In March 1855, American sheriff Ellis Barnes of Whatcom County, the northernmost county in Washington Territory,* supported by a party of ten armed men, rounded up 35 sheep belonging to the Hudson’s Bay Company, intending to sell them as payment for back taxes. This action generated protests from Governor Douglas to his counterpart, Governor Isaac I. Stevens of Washington, and to the British Colonial Office and led to the submission of a claim for $15,000 in damages by the Hudson’s Bay Company.
* The mainland west of the Rocky Mountains, from the forty-ninth parallel to Alaska, was known as New Caledonia until 1858, when it became the colony of British Columbia. Vancouver Island–until 1861 known as “Vancouver’s Island”–was a separate British colony. The two former colonies together joined the Canadian confederation as the province of British Columbia in 1871.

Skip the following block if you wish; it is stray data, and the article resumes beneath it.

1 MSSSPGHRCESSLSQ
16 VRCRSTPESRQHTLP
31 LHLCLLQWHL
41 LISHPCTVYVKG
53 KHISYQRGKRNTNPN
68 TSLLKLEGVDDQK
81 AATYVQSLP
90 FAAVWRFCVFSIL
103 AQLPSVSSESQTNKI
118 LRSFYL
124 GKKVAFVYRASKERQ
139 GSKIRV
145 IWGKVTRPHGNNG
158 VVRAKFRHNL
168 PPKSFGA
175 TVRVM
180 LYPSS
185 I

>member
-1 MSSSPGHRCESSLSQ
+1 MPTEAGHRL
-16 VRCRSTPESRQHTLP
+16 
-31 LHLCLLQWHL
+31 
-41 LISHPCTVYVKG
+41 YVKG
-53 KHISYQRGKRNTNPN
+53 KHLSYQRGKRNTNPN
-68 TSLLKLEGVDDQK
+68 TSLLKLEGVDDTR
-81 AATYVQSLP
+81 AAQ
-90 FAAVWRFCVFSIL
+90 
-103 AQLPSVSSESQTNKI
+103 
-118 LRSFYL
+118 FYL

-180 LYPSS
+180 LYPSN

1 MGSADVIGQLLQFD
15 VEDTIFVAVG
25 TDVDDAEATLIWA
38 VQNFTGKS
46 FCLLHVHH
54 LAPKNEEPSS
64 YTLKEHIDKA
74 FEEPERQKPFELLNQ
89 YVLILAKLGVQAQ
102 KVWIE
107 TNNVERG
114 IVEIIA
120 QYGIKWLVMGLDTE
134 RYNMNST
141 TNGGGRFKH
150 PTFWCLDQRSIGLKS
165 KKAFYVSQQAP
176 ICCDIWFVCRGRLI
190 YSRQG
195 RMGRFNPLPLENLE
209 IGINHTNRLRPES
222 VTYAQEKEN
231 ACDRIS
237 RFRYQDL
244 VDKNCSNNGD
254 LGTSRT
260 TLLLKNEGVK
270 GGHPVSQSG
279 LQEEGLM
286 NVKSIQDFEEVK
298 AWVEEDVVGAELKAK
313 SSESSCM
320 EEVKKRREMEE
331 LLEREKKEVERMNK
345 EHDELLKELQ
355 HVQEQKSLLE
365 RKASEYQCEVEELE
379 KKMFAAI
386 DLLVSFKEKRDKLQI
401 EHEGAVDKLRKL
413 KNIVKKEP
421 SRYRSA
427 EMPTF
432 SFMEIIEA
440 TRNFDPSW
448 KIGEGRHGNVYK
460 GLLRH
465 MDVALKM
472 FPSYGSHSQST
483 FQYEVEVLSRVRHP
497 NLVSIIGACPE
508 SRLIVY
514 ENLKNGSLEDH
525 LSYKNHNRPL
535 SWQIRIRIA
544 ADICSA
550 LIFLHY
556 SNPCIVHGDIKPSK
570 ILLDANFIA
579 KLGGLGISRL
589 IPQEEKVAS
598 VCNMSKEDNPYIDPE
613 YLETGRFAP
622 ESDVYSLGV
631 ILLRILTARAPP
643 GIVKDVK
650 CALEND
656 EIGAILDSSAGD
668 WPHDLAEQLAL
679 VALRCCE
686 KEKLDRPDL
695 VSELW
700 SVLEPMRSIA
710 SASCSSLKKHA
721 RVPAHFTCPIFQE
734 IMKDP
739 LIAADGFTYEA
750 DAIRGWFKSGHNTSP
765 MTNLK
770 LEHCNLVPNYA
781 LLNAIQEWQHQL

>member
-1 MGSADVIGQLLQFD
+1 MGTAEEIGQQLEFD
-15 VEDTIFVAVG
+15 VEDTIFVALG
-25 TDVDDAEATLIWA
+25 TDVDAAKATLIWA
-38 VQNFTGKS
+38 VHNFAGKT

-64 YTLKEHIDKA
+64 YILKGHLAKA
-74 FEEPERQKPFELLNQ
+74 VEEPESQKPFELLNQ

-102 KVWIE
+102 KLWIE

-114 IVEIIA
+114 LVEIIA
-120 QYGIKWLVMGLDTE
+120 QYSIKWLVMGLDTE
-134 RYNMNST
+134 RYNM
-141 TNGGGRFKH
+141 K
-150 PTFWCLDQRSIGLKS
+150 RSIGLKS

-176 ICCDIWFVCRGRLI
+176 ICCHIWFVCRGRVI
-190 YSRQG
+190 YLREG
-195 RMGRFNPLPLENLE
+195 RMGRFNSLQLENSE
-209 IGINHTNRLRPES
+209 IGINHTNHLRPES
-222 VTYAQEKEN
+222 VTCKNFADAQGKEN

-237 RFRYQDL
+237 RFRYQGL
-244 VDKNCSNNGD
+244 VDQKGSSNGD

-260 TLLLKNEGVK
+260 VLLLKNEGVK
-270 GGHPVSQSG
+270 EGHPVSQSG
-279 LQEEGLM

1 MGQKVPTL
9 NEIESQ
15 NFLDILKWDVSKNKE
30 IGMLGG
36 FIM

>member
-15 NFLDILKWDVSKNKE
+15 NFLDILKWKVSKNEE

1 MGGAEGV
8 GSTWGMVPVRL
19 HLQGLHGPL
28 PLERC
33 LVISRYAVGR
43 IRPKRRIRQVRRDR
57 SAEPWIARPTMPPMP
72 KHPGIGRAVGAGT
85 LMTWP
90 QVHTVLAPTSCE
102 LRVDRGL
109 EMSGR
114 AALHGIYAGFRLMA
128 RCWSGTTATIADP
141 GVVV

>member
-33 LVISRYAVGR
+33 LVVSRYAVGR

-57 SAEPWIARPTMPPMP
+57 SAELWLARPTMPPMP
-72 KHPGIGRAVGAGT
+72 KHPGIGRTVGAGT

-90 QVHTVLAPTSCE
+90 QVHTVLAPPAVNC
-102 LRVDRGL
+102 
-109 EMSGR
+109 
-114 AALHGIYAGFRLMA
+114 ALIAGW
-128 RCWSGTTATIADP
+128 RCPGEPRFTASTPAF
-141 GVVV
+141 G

The situation created enough concern in Washington, D.C., that Secretary of State William L. Marcy wrote to Governor Stevens to recommend that the officials of the Washington Territory do nothing that might provoke conflict in the area. He further urged that neither the Americans nor the British should attempt to exercise exclusive sovereign rights until the ownership of the islands could be settled. Marcy requested that the British Colonial Office send a similar message to Governor Douglas, which they did.
It appeared that officials in the seats of government in London and Washington, D.C., believed that the dispute over the ownership of the islands would be decided in due course. A Joint Boundary Commission, with Archibald Campbell as the head of the American delegation and Royal Navy Captain James C. Prevost leading the British, met in the disputed area several times during 1857 but settled nothing.